Sculpture is a recurring theme throughout the Sydney Modern, epitomised by one of the most exciting artworks in the basement of the building. Argentinian artist Adrián Villar Rojas’ piece, The End of Imagination consists of a series of dystopian, machine-like sculptures set against the moody backdrop of the Tank gallery. The Tank is by far the most surprising of the exhibition spaces: whereas the ground floors are flooded with light, The Tank is enshrouded in shadows. Visitors descend into the darkness through a spiral staircase into a renovated naval oil tank from World War II. The Tank gallery holds 125 concrete columns and installations that will change on a yearly basis. 

At the moment, the new wing has formally been named the North Building and the original has become the South Building. If these names seem to lack flair, it is because they are only temporary. The gallery is in consultation in order to find Indigenous cultural names for both buildings. Indeed, Indigenous voices and stories have finally begun to be centred by the gallery. In a symbolic move which acknowledges the value and cultural wealth of Indigenous artists and art, the Yiribana Gallery – a dedicated Aboriginal and Torres Strait Islander space – has been reallocated from the cramped basement of the old building to the entrance of the new one. 

The colonial history of Australia has meant that racist systems have worked to deny the validity of Aboriginal art, culture and sovereignty. For many decades, the Australian art scene was overtly complicit in this denial. This relocation, as well as the placing of Indigenous art throughout the entire gallery rather than in one designated area, is a welcome advancement. Additionally, although it is not yet ready to be opened to the public, the largest commission of the new building is by Wiradjuri and Kamilaroi artist Jonathon Jones. The living artwork will act as a liaison between the old and new buildings, with 40 trees and native grasses growing on a superstructure reminiscent of the topography of pre-colonial Gadigal Land.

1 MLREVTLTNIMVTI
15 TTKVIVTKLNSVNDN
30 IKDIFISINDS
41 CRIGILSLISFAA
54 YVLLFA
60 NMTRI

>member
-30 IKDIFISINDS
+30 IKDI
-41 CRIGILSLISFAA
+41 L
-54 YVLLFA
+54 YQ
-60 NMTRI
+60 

Artist and gallery trustee Tony Albert expands on the relevance of art to decolonisation and the rewriting of colonial narratives. 

"Art has the ability to heal and to transcend culture, age and language to educate and to challenge… Our colonial history is complex; it cannot be extinguished. But if we cannot learn from our mistakes we are doomed to make them again in the future. We do not need to encourage alternative viewpoints, but implement and value Indigenous people, perspectives and knowledges. We do not need to tell the story of Indigenous people. We need to empower and open the front door to let Indigenous people tell their stories their ways.” 

As part of the process of decolonisation, we must listen and act on historically silenced voices. Art is a powerful tool for imagining mechanisms of decolonisation and a just future for Indigenous peoples. These conversations can be made accessible to the general public through free galleries such as the Sydney Modern Project. 

The new gallery space is open daily, 10am – 5pm and until 10pm on Wednesdays (except 14–28 December 2022). It is located next to the Royal Botanical Gardens and the Domain. Grab a friend, family member or lover and pay it a visit sometime – you won’t regret it.